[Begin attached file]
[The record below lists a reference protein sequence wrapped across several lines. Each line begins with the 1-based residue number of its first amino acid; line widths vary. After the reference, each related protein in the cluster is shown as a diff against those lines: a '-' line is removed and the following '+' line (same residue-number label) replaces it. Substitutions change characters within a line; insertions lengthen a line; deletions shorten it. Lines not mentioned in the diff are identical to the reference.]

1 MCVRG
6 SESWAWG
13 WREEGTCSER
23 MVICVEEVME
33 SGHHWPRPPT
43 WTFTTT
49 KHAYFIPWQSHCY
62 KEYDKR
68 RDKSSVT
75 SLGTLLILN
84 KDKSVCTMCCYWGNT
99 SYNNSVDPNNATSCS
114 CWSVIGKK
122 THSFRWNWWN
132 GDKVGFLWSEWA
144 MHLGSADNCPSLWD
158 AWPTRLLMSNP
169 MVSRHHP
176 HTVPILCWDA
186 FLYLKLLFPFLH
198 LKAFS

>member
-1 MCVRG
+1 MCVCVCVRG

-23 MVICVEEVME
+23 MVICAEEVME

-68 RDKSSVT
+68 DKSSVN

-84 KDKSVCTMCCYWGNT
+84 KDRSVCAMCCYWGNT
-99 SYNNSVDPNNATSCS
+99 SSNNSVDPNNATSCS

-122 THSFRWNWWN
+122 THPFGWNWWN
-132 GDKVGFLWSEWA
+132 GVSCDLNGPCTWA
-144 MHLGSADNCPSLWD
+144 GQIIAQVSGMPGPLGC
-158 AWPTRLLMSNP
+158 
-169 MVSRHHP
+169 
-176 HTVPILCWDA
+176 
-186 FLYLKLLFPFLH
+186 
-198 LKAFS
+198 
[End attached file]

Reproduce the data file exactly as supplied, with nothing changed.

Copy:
[The record below lists a reference protein sequence wrapped across several lines. Each line begins with the 1-based residue number of its first amino acid; line widths vary. After the reference, each related protein in the cluster is shown as a diff against those lines: a '-' line is removed and the following '+' line (same residue-number label) replaces it. Substitutions change characters within a line; insertions lengthen a line; deletions shorten it. Lines not mentioned in the diff are identical to the reference.]

1 MCVRG
6 SESWAWG
13 WREEGTCSER
23 MVICVEEVME
33 SGHHWPRPPT
43 WTFTTT
49 KHAYFIPWQSHCY
62 KEYDKR
68 RDKSSVT
75 SLGTLLILN
84 KDKSVCTMCCYWGNT
99 SYNNSVDPNNATSCS
114 CWSVIGKK
122 THSFRWNWWN
132 GDKVGFLWSEWA
144 MHLGSADNCPSLWD
158 AWPTRLLMSNP
169 MVSRHHP
176 HTVPILCWDA
186 FLYLKLLFPFLH
198 LKAFS

>member
-1 MCVRG
+1 MCVCVCVRG

-23 MVICVEEVME
+23 MVICAEEVME

-68 RDKSSVT
+68 DKSSVN

-84 KDKSVCTMCCYWGNT
+84 KDRSVCAMCCYWGNT
-99 SYNNSVDPNNATSCS
+99 SSNNSVDPNNATSCS

-122 THSFRWNWWN
+122 THPFGWNWWN
-132 GDKVGFLWSEWA
+132 GVSCDLNGPCTWA
-144 MHLGSADNCPSLWD
+144 GQIIAQVSGMPGPLGC
-158 AWPTRLLMSNP
+158 
-169 MVSRHHP
+169 
-176 HTVPILCWDA
+176 
-186 FLYLKLLFPFLH
+186 
-198 LKAFS
+198 